Stark, S., Statham, P.J., Stanley, R. and Jenkins, W.J.
Using tree ring cellulose as a tool to estimate past tritium inputs to the ocean
Earth and Planetary Science Letters, 237, (3-4), . (doi:10.1016/j.epsl.2005.06.040).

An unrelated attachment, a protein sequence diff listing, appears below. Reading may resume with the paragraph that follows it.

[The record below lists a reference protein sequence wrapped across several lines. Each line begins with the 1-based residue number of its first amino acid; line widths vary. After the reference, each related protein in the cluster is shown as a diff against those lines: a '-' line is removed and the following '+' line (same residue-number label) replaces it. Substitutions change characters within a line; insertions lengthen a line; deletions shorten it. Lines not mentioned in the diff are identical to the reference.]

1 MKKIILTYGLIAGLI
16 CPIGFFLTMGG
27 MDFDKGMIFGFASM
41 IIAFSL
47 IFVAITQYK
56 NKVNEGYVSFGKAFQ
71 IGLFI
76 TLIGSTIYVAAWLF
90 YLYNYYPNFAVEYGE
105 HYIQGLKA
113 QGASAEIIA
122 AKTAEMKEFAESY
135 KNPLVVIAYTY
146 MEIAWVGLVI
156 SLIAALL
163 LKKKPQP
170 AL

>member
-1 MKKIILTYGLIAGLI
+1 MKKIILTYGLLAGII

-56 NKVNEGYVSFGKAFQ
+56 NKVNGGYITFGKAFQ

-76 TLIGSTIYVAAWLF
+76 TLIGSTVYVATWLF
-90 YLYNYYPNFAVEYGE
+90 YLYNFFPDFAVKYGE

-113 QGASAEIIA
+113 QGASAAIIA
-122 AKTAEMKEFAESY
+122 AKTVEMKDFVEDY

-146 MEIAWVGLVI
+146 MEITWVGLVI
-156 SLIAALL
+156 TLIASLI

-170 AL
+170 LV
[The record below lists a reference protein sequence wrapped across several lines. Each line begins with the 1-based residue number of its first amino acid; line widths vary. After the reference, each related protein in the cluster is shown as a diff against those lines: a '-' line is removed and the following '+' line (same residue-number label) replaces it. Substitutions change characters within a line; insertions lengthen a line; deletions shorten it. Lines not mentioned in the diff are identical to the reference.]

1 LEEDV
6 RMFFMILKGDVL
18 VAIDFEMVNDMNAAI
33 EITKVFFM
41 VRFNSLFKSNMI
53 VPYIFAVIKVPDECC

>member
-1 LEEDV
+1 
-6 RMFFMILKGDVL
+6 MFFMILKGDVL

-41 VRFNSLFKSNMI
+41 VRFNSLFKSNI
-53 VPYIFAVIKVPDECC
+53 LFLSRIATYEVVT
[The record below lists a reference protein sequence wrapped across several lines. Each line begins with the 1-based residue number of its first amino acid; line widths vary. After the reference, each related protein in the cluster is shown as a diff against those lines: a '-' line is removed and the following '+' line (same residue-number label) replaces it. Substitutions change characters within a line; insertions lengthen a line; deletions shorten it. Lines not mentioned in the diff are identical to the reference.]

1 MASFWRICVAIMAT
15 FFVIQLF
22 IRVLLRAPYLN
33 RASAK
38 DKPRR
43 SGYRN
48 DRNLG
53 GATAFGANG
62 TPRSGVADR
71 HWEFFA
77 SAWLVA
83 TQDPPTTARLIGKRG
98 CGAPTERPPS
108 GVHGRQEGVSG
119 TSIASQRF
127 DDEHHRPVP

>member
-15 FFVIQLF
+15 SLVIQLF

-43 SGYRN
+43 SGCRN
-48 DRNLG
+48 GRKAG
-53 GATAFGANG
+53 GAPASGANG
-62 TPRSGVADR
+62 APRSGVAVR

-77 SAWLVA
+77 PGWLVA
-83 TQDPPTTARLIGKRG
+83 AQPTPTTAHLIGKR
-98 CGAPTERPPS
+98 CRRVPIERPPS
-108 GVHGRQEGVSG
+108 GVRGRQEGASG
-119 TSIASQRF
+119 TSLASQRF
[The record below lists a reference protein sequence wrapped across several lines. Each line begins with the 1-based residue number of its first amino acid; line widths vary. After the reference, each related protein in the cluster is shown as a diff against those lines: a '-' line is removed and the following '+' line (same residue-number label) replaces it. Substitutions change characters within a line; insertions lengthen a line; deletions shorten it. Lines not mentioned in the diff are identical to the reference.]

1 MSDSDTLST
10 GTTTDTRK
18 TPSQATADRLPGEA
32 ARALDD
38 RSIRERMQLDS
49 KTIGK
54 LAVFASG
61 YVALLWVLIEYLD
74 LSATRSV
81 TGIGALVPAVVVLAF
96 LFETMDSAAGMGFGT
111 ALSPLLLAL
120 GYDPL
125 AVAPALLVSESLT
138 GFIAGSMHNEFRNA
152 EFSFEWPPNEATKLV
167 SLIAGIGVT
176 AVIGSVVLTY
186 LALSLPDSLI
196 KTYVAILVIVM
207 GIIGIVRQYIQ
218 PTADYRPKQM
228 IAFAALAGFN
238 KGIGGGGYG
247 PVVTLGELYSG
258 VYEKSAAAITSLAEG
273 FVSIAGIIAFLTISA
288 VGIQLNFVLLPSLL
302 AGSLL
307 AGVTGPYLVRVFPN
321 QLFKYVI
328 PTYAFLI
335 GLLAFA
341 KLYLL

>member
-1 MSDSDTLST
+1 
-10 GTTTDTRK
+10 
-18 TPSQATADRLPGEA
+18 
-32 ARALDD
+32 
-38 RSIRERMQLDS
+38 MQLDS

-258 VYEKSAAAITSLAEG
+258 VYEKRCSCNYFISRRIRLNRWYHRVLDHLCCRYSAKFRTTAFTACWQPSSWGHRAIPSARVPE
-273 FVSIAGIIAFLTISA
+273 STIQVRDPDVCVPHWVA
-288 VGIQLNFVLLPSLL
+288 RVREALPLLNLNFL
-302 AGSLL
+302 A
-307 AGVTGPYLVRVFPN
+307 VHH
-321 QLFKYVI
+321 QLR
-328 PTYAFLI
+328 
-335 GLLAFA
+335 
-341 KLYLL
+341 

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Tritium (3H) concentrations in tree rings should reflect ambient precipitation. Thus, to improve knowledge of the 3H input to the oceans, we developed a new technique to measure 3H concentrations in annual tree rings. Measurements of 3H were made on cellulose, the primary constituent of wood, as the isotopic signal of its carbon bound hydrogen atoms should be unchanged since biosynthesis. Traditional cellulose extraction techniques from softwoods are slow and were found to not yield reproducibly pure cellulose. Therefore, a new microwave method was developed which reduces extraction times from 3–5 days to approximately 3 h. Potential 3H contamination from the hydroxyl groups of the cellulose molecule was subsequently removed by exchange with 3H-free NaOH, thus avoiding the dangers of working with large amounts of cellulose nitrate. The validity of the technique was tested by presenting a 3H time series from a cedar tree which grew in Tollymore Forest Park, Northern Ireland, for comparison with 3H data from the Valentia weather station. We find that the 3H in the cellulose clearly reflects the 3H in precipitation with no significant smearing of the bomb signal. A simple box model illustrates that the maximum reservoir residence time of source water for the tree is less than 1 yr, suggesting that groundwater is not a major source of water for this tree. In general, however, the groundwater input needs to be quantified for accurate 3H reconstructions to be made. This work demonstrates the potential of using 3H in wood cellulose as a proxy for 3H in precipitation and, thus, opens the door to reconstruction of past 3H inputs to the ocean.
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